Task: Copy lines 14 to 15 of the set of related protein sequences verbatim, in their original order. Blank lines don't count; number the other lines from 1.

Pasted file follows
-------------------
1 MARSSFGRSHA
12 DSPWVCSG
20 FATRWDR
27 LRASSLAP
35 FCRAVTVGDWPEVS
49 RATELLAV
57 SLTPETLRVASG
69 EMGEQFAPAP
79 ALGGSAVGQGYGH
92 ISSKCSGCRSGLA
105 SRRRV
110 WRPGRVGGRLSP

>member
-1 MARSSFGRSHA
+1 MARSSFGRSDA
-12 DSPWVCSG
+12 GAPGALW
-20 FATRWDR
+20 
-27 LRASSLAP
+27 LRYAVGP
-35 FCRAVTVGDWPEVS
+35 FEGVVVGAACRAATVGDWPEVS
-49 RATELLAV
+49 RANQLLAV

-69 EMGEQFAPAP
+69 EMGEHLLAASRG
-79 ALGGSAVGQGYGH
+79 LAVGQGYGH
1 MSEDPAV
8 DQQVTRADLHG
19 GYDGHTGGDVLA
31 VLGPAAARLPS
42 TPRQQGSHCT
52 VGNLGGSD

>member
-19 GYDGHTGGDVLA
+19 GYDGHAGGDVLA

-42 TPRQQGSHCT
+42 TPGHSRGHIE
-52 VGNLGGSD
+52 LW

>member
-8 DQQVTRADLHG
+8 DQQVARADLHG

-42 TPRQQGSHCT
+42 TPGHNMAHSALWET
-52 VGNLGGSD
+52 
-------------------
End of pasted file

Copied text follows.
-1 MARSSFGRSHA
+1 MARSSFGRSDA